Robert S. Chen is the director of the Center for International Earth Science Information Network (CIESIN) and a senior research scientist. He served as CIESIN's deputy director from July 1998-April 2006 and as CIESIN's interim director from May 2006-January 2007. Chen is also the manager and co-principal investigator of the Socioeconomic Data and Applications Center, a data center in the NASA Earth Observing System Data and Information System. Chen has contributed to activities of the Intergovernmental Panel on Climate Change for over a decade and has served as an ex officio member of the IPCC Task Group on Data and Scenario Support for Impacts and Climate Analysis and co-manager of the IPCC Data Distribution Center. He has been a co-chair of the indicators work group of the US National Climate Assessment and a member of the Science Advisory Board of the Climate Change Science Institute at Oak Ridge National Laboratory. He also served as one of the co-principal investigators of the Consortium for Climate Risk in the Urban Northeast, a multiuniversity initiative led by the Earth Institute with support from the Regional Integrated Sciences and Assessment program of the National Oceanic and Atmospheric Administration. Chen has provided leadership on national and international scientific data management issues. At Columbia University, he has served on the faculty steering committee for the Columbia Global Centers East Asia. He also has served as an ex officio member of the Earth Institute faculty.
Colin Elman is Professor of Political Science and Director of the Center for Qualitative and Multi-Method Inquiry in the Maxwell School, Syracuse University. He is a co-founder of both the International History and Politics and the Qualitative and Multi-method Research organized sections of the American Political Science Association, and co-director of the annual summer Institute for Qualitative and Multi-Method Research. He co-directs (with Diana Kapiszewski, Georgetown University) the Qualitative Data Repository. He is series co-editor (with John Gerring, Boston University and James Mahoney, Northwestern University) of the Cambridge University Press Strategies for Social Inquiry book series, and (with Diana Kapiszewski and James Mahoney) the new Methods for Social Inquiry book series. Elman co-chairs (with Arthur Lupia, University of Michigan) the American Political Science Association's committee on Data Access and Research Transparency (DA-RT). Elman is (with Miriam Fendius Elman) the co-editor of Progress in International Relations Theory: Appraising the Field (MIT Press); and Bridges and Boundaries: Historians, Political Scientists, and the Study of International Relations (MIT Press); (with John Vasquez) of Realism and the Balancing of Power: A New Debate (Prentice Hall); and (with Michael Jensen) of the Realism Reader (Routledge). Elman has published articles in the American Political Science Review, Annual Review of Political Science, Comparative Political Studies, International History Review, International Organization, International Security, International Studies Quarterly, Millennium, Political Science & Politics, and Security Studies.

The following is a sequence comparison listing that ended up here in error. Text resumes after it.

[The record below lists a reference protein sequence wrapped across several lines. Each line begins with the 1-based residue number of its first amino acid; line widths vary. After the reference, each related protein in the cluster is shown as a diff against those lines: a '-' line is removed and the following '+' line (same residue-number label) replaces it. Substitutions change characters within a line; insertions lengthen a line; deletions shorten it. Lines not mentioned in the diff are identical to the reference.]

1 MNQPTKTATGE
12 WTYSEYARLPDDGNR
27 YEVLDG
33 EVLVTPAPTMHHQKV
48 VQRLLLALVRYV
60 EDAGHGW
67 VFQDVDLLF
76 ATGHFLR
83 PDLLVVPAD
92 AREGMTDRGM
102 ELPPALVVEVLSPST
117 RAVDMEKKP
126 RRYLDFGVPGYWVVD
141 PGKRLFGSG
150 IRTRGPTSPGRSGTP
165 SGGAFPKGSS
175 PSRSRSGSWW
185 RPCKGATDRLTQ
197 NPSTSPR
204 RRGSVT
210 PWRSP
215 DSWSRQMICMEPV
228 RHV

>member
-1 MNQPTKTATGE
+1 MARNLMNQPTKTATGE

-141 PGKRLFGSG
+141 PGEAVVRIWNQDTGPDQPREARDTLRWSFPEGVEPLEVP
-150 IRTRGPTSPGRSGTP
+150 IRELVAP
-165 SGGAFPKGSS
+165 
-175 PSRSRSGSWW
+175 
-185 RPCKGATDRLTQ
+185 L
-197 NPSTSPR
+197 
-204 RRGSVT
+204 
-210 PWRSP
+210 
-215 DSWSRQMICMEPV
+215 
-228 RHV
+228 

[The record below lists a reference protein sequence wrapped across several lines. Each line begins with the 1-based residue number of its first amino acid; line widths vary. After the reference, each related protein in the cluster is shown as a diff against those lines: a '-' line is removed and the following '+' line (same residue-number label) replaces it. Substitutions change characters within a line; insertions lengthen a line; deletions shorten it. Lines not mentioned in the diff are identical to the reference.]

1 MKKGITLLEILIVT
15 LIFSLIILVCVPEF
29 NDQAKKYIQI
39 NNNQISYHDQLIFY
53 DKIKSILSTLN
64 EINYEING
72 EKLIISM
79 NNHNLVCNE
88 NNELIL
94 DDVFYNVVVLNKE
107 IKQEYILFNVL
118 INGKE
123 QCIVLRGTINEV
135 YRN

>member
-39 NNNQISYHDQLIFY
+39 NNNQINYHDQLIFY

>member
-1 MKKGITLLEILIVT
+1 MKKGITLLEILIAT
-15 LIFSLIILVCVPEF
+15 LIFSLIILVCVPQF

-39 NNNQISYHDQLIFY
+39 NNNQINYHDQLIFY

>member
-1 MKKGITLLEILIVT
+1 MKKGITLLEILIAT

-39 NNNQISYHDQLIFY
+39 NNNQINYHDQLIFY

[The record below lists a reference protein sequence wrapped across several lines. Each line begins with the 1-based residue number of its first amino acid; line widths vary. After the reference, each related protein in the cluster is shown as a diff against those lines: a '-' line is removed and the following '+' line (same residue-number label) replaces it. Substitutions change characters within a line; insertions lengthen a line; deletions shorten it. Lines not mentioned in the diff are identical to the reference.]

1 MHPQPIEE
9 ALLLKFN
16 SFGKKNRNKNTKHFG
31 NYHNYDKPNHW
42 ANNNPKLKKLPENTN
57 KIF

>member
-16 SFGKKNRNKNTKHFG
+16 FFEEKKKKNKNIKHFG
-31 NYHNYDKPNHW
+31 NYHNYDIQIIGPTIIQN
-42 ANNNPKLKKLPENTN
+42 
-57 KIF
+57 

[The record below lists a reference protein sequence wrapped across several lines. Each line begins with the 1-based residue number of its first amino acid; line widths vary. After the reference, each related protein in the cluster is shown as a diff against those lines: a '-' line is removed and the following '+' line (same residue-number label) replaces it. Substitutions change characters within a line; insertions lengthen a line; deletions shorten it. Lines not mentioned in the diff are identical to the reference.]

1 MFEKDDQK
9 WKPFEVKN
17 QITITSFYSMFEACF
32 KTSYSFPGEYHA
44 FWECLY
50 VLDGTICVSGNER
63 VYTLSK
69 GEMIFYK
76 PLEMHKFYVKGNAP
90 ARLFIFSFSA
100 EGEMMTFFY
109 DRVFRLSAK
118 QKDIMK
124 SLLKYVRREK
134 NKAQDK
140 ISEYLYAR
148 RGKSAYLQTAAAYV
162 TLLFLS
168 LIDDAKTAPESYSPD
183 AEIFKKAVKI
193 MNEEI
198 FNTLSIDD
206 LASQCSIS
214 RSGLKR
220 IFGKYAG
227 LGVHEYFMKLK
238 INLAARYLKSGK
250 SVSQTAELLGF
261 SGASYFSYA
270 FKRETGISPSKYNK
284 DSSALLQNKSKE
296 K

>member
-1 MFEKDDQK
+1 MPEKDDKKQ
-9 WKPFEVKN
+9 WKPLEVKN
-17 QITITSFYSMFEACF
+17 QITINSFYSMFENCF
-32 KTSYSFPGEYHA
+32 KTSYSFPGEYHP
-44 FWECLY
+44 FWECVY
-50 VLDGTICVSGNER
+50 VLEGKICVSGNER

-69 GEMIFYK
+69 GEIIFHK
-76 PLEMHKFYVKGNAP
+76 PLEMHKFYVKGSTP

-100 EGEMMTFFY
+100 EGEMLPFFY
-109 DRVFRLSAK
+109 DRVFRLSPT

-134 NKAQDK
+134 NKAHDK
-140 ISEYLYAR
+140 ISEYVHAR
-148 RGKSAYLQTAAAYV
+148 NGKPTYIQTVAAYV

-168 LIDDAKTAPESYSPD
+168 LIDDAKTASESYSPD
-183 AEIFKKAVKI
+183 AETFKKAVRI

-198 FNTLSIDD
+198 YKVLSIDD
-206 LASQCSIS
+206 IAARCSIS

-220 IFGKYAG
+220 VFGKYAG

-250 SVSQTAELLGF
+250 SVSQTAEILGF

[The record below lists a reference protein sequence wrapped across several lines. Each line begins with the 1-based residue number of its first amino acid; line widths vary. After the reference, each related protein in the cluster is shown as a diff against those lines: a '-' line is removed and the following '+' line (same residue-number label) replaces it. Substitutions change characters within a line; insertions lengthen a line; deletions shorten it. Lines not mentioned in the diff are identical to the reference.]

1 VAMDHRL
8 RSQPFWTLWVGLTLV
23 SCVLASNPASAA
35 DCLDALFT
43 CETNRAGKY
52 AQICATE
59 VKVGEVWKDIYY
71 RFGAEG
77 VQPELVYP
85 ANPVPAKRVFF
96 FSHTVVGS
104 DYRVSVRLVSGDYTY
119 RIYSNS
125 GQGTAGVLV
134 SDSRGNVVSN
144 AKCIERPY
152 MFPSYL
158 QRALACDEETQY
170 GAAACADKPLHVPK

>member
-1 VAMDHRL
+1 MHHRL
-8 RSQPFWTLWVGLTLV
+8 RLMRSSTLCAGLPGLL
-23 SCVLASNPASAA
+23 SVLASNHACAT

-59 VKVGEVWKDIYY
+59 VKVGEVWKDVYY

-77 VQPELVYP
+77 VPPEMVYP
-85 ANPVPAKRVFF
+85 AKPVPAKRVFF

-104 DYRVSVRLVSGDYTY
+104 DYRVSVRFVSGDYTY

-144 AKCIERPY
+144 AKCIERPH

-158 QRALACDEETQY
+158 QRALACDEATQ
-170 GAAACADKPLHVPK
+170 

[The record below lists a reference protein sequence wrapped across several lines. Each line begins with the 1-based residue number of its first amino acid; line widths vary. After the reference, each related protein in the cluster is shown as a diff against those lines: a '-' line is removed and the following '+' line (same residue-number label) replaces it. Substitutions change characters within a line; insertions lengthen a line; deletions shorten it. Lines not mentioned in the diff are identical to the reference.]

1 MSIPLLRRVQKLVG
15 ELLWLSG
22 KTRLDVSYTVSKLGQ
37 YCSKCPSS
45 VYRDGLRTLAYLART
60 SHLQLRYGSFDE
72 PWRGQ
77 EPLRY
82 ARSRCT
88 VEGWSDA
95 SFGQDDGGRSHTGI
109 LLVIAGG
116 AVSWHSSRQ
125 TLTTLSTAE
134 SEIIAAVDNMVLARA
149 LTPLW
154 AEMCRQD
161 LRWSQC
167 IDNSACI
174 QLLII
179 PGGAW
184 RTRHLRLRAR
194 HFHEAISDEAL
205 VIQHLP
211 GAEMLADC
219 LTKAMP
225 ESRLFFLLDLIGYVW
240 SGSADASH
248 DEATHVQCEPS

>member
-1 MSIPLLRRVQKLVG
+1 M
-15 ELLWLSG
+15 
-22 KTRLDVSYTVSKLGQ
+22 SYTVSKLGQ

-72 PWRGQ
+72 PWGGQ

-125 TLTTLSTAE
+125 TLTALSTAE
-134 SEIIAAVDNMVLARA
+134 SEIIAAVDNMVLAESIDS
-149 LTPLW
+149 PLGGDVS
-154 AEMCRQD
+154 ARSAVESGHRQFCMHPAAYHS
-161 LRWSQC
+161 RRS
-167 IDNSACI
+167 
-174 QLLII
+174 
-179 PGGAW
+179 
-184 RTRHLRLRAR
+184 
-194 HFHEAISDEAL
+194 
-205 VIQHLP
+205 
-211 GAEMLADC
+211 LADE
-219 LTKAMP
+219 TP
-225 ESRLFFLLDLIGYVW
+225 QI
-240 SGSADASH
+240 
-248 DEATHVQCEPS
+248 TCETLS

John Fox is the Senator William McMaster Professor of Social Statistics in the Sociology Department of McMaster University in Hamilton, Ontario, Canada. Fox earned a PhD in sociology from the University of Michigan in 1972. He serves on the Advisory Committee for the ICPSR Summer Program in Quantitative Methods and has delivered numerous lectures and workshops on statistical topics, at places such as the ICPSR Summer Program, the annual meetings of the American Sociological Association, and the Oxford Spring School in Quantitative Methods for Social Research. He has written many articles on statistics, sociology, and social psychology, and is the author of several books on statistics, including most recently Applied Regression Analysis and Generalized Linear Models, Second Edition (Sage, 2008); A Mathematical Primer for Social Statistics (Sage, 2009); and (with Sanford Weisberg) An R Companion to Applied Regression, Second Edition (Sage, 2011). He is an active contributor to the R Project for Statistical Computing and is a member of the R Foundation; his work on An R Companion was partly supported by a grant from the Social Sciences and Humanities Research Council of Canada.